Let women now leave all that may be left of home
    For a great and earnest day of counsel.

    Let them meet first, as women, to bewail and commemorate the dead.

    Let them then solemnly take counsel with each other as to the means
    Whereby the great human family can live in peace,
    Each bearing after his own time the sacred impress, not of Caesar,
    But of God.

    In the name of womanhood and humanity, I earnestly ask
    That a general congress of women without limit of nationality
    May be appointed and held at some place deemed most convenient
    And at the earliest period consistent with its objects
    To promote the alliance of the different nationalities,
    The amicable settlement of international questions.
    The great and general interests of peace.

    The Rise & Fall of Howe’s Mother’s Day
    At one point Howe even proposed converting July 4th into Mother’s Day, in order to dedicate the nation’s anniversary to peace. Eventually, however, June 2nd was designated for the celebration. In 1873 women’s groups in 18 North American cities observed this new Mother’s holiday. Howe initially funded many of these celebrations, but most of them died out once she stopped footing the bill. The city of Boston, however, would continue celebrating Howe’s holiday for 10 more years.

    Despite the decided failure of her holiday, Howe had nevertheless planted the seed that would blossom into what we know as Mother’s Day today. A West Virginia women’s group led by Anna Reeves Jarvis began to celebrate an adaptation of Howe’s holiday. In order to re-unite families and neighbors that had been divided between the Union and Confederate sides of the Civil War, the group held a Mother’s Friendship Day.

    Anna M. Jarvis’s Mother’s Day in 1908
    After Anna Reeves Jarvis died, her daughter Anna M. Jarvis campaigned for the creation of an official Mother’s Day in remembrance of her mother and in honor of peace. In 1908, Anna petitioned the superintendent of the church where her Mother had spent over 20 years teaching Sunday School. Her request was honored, and on May 10, 1908, the first official Mother’s Day celebration took place at Andrew’s Methodist Church in Grafton, West Virginia and a church in Philadelphia, Pennsylvania. The West Virginia event drew a congregation of 407 and Anna Jarvis arranged for white carnations—her Mother’s favorite flower—to adorn the patrons. Two carnations were given to every Mother in attendance. Today, white carnations are used to honor deceased Mothers, while pink or red carnations pay tribute to Mothers who are still alive. Andrew’s Methodist Church exists to this day, and was incorporated into the International Mother’s Day Shrine in 1962.”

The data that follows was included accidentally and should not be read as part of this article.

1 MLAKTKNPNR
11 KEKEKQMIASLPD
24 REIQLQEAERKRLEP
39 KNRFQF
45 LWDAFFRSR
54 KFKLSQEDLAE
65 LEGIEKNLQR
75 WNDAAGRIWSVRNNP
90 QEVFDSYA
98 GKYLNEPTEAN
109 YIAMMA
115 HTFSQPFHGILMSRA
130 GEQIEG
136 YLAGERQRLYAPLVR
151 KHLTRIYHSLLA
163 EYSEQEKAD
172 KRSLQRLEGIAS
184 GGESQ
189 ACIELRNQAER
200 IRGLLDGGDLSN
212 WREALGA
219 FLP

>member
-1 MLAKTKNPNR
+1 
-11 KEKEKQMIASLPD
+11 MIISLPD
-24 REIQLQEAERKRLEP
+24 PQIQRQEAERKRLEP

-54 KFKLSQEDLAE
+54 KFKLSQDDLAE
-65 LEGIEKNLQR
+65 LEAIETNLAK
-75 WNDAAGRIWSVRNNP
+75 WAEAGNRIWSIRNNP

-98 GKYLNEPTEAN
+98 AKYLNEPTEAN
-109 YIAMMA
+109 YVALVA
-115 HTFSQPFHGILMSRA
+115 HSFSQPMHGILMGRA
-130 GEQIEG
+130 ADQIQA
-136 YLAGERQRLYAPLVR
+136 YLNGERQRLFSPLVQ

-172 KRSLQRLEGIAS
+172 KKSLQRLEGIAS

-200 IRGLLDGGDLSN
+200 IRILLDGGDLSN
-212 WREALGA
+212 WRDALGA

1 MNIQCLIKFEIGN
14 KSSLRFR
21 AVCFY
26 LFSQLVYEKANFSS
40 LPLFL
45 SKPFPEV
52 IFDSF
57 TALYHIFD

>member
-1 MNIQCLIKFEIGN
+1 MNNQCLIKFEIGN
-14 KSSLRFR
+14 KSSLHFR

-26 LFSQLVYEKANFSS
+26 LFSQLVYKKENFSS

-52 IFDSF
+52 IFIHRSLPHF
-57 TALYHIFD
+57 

3. Prof. Turley,
    Your mother enjoyed a nice day in Chicago, with some sun and some wind, but around 60 degrees. I am sure she had a great Mothers Day like my mother in Skokie had. Let’s treat our Mothers like it is Mother’s Day every day of the year.

  4. Happy Mother’s Day to all those women who create and then rear the species. Their efforts, though only rarely acknowledged, are the real staff of life. BTW JT a Happy Mother’s Day to your mom in the Windy City. I trust she is doing well.

  5. For the She that must be Obeyed.

    Humm, Is that not in all of us, the desire to be kind to our friends, family and those that we hold closest to our hearts.

    Happy Mothers Day to all of the Mothers, whether they be biological or not, Step Mothers, People caring for Children that Mothers could not (because not everyone should have a child.) Because it takes a real person to be a that person, a child can call Mom. Not to forget people in my class All of the Real Muthers out there.


    1908 The first Mother’s Day observance took place during church services in Grafton, W.Va., and Philadelphia.

  6. Amen, Amen for without the creation of thy mother we would not have evolved into whom we’ve become today. Happy Mothers day for you created me and for that there shall be no greater love.

    I love you mom.

Comments are closed.